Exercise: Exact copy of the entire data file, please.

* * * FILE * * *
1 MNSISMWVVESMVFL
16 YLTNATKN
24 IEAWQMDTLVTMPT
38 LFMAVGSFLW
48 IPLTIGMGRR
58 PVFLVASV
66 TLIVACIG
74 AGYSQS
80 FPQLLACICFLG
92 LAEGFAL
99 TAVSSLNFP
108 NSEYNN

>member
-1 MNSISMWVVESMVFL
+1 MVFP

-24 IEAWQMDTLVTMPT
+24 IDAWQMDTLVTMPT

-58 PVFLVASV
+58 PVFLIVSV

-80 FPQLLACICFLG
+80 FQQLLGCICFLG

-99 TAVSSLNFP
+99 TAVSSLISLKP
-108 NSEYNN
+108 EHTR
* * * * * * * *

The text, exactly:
1 MNSISMWVVESMVFL
16 YLTNATKN
24 IEAWQMDTLVTMPT
38 LFMAVGSFLW
48 IPLTIGMGRR
58 PVFLVASV
66 TLIVACIG
74 AGYSQS
80 FPQLLACICFLG
92 LAEGFAL
99 TAVSSLNFP
108 NSEYNN

>member
-1 MNSISMWVVESMVFL
+1 MVFP

-24 IEAWQMDTLVTMPT
+24 IDAWQMDTLVTMPT

-58 PVFLVASV
+58 PVFLIVSV

-80 FPQLLACICFLG
+80 FQQLLGCICFLG

-99 TAVSSLNFP
+99 TAVSSLISLKP
-108 NSEYNN
+108 EHTR